In addition to the £65,000 risk taken on the Titanic’s hull and machinery the Commercial Union casualty book records that the company also covered a disbursements policy [a type of policy which was taken out by owners to cover additional expenses which could be claimed in the event of a total loss]on the vessel for £20,000 giving a total interest in the vessel herself of £85,000 of which, as has already been said, just over half was reinsured.
The final figures in the casualty book refer to yet another policy, this one covering registered post being carried on the ship for which Commercial Union’s liability was £57,778. According to contemporary sources it was estimated that the ship carried 3,423 sacks of mail and 200 bags of registered mail. Witness statements to the Titanic enquiries on both sides of the Atlantic refer to the postal clerks ‘wet to their knees’ trying valiantly to move the registered mailbags ahead of the advancing water.
Commercial Union eventually paid £60,723 to cover the registered post loss, bringing the total marine claim against the company to £145,723, the equivalent of £84,770,000 in today’s money.
Although Commercial Union faced huge claims for Titanic’s hull and her registered mails, the most common references to the disaster in the company’s committee and board minutes relate to the signing of indemnity bonds required to obtain certificates to replace those lost on the ship.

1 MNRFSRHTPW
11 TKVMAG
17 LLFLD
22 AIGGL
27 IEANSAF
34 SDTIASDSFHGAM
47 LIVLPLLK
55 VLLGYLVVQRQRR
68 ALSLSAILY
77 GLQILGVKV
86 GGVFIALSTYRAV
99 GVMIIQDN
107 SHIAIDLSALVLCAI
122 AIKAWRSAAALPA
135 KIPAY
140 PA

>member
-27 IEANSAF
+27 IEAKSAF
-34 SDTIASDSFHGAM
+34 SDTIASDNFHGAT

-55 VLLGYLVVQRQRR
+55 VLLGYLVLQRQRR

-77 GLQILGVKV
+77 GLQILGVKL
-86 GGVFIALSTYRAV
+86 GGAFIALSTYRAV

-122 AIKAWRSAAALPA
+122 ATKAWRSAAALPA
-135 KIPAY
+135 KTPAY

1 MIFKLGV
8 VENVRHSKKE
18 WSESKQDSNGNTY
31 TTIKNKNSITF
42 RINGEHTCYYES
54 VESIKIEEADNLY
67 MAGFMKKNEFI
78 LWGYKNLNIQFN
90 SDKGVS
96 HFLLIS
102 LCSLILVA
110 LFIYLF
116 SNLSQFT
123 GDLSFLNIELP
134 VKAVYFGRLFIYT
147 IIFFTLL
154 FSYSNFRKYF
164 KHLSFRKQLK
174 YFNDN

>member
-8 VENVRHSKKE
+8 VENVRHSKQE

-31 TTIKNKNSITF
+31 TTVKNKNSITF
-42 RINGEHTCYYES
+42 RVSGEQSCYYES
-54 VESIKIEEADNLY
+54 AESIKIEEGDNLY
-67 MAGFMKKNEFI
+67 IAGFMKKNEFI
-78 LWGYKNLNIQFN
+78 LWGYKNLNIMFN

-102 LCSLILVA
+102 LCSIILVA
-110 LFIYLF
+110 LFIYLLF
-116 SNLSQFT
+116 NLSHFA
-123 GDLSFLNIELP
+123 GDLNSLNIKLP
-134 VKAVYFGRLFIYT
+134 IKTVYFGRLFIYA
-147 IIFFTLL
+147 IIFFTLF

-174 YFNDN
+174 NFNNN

Nor was Commercial Union the only Aviva group company to be involved in the insurance of securities carried on board Titanic, as late as January 1913 Scottish Union and National was still writing indemnities to cover coupons lost in the disaster, while North British and Mercantile put its losses on the Titanic at £43,040 ‘mostly being on bonds’. Contemporary financial experts explained that any losses to company stock would be covered by the insurers who would, themselves, only lose any difference in stock value between their loss and their re-issue.
Regardless of the grandeur of the ship herself and the rumours of the treasures carried in the hold and in the luggage of the passengers, it is the human cost of the Titanic tragedy that reverberates through the decades and here too insurance companies played an important role. As early as 17 April American newspapers carried advertisements that Traveler’s Insurance Company of Hartford, an accident insurer set up along the lines of the pioneering Railway Passengers Assurance, held ‘A million dollars of accident and life insurance carried by the Titanic Passengers.’
On the other side of the Atlantic the Railway Passengers Company put out the following notice in the Post Magazine of 20 April: